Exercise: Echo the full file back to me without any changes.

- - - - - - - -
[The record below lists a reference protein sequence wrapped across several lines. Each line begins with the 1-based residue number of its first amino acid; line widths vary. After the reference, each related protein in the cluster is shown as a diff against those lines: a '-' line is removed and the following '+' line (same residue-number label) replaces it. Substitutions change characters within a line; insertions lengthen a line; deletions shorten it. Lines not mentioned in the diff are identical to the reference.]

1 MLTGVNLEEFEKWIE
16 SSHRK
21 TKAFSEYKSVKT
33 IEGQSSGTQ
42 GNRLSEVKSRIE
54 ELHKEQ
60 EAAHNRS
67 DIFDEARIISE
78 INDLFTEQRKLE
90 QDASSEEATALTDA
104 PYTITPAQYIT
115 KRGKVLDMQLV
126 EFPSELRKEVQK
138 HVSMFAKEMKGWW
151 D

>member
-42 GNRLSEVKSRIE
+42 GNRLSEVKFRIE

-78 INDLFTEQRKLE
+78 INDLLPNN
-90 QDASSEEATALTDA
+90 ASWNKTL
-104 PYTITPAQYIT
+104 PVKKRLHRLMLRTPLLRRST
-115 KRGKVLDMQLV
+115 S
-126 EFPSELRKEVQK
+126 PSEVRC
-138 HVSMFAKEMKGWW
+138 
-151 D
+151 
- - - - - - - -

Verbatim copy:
[The record below lists a reference protein sequence wrapped across several lines. Each line begins with the 1-based residue number of its first amino acid; line widths vary. After the reference, each related protein in the cluster is shown as a diff against those lines: a '-' line is removed and the following '+' line (same residue-number label) replaces it. Substitutions change characters within a line; insertions lengthen a line; deletions shorten it. Lines not mentioned in the diff are identical to the reference.]

1 MLTGVNLEEFEKWIE
16 SSHRK
21 TKAFSEYKSVKT
33 IEGQSSGTQ
42 GNRLSEVKSRIE
54 ELHKEQ
60 EAAHNRS
67 DIFDEARIISE
78 INDLFTEQRKLE
90 QDASSEEATALTDA
104 PYTITPAQYIT
115 KRGKVLDMQLV
126 EFPSELRKEVQK
138 HVSMFAKEMKGWW
151 D

>member
-42 GNRLSEVKSRIE
+42 GNRLSEVKFRIE

-78 INDLFTEQRKLE
+78 INDLLPNN
-90 QDASSEEATALTDA
+90 ASWNKTL
-104 PYTITPAQYIT
+104 PVKKRLHRLMLRTPLLRRST
-115 KRGKVLDMQLV
+115 S
-126 EFPSELRKEVQK
+126 PSEVRC
-138 HVSMFAKEMKGWW
+138 
-151 D
+151 